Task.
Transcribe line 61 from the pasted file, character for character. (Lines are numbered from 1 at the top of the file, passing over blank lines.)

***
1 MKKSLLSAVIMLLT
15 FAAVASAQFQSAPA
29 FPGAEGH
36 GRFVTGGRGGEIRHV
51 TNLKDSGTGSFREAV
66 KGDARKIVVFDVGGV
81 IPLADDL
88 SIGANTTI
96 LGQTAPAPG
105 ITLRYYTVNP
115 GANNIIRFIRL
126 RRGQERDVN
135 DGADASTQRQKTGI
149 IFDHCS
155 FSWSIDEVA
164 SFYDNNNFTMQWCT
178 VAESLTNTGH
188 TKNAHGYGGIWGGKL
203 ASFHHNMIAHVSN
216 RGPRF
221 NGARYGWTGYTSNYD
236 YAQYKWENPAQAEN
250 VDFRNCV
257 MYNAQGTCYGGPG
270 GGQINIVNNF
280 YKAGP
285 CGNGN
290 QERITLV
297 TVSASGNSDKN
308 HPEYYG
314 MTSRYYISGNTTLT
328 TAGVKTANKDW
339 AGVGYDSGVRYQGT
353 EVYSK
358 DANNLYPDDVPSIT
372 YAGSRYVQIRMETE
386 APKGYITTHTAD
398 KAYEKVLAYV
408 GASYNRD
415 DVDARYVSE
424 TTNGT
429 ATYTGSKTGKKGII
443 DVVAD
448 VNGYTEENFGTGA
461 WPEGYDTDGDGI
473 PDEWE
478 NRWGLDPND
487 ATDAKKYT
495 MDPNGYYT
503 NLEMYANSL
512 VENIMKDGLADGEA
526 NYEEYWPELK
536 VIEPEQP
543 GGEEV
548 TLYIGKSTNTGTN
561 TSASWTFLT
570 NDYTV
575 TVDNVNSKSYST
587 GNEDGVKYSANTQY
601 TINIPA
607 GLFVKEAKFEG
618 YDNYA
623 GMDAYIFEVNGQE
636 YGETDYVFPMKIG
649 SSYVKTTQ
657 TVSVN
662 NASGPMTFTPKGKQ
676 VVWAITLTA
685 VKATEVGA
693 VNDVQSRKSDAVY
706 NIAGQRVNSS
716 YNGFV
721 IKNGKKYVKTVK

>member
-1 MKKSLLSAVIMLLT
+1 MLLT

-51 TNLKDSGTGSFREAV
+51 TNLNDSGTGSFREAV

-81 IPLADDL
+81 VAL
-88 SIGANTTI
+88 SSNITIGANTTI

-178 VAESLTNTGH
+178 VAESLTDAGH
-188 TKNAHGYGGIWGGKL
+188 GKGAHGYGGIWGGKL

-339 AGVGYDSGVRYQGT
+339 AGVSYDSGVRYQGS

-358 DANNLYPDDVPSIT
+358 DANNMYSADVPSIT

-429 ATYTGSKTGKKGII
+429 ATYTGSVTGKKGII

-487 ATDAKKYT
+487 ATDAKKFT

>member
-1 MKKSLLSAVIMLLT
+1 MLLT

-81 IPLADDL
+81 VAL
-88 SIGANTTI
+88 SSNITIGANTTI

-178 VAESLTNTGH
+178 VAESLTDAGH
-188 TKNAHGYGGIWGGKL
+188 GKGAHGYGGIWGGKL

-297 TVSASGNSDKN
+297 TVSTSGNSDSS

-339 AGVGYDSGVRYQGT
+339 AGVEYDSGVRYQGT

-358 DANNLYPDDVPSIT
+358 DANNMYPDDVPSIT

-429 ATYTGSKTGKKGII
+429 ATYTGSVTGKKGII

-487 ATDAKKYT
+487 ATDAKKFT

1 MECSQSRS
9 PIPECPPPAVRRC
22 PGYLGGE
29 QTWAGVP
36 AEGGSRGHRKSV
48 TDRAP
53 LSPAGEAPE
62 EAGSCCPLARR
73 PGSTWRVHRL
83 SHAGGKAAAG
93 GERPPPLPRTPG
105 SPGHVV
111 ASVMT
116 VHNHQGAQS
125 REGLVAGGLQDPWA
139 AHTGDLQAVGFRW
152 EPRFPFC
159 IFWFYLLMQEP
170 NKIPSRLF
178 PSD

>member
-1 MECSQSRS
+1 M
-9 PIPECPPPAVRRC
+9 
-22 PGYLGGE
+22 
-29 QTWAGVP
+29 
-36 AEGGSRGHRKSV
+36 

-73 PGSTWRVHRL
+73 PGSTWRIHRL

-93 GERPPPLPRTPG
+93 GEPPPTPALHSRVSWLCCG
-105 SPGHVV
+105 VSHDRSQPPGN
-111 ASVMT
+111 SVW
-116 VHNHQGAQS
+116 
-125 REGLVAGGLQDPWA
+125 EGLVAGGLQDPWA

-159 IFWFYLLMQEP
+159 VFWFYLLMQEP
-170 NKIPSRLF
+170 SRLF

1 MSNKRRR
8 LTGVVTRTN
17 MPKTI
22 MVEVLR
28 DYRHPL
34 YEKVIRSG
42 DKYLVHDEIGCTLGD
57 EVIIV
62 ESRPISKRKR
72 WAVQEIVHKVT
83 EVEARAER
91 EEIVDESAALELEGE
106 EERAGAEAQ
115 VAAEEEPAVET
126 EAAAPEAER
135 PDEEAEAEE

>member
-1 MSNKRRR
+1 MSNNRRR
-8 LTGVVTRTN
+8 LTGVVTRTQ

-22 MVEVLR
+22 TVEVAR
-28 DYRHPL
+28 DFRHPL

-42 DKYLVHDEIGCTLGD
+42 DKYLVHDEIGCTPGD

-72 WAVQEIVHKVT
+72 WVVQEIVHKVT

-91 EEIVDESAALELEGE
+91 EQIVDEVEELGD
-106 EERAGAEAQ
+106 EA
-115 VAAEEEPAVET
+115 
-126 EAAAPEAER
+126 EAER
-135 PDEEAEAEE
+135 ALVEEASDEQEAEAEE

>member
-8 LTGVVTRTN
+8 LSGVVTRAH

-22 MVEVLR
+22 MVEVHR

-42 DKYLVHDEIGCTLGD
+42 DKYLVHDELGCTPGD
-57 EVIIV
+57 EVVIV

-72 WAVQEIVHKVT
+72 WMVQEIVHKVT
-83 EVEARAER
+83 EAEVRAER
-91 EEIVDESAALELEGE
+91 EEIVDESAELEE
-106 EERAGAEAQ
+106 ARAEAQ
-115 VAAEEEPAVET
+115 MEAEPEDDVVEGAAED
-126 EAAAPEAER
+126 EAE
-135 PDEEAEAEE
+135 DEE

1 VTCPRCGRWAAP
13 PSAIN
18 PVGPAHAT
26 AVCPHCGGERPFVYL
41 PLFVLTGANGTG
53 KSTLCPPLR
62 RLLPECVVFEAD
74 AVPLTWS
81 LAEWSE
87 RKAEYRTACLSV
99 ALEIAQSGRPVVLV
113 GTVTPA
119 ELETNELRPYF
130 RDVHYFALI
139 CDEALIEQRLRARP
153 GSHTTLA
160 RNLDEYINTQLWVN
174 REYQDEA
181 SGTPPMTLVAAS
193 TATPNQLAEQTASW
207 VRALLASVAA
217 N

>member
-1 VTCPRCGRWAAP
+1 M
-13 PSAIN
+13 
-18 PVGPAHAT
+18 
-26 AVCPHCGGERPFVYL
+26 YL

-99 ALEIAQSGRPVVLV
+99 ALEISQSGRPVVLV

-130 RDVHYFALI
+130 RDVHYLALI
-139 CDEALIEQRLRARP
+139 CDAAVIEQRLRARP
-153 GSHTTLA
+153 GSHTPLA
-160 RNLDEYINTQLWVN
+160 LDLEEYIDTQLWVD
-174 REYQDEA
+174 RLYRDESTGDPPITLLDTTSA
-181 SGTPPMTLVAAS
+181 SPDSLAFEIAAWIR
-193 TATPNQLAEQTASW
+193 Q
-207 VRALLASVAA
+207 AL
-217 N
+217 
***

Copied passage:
607 GLFVKEAKFEG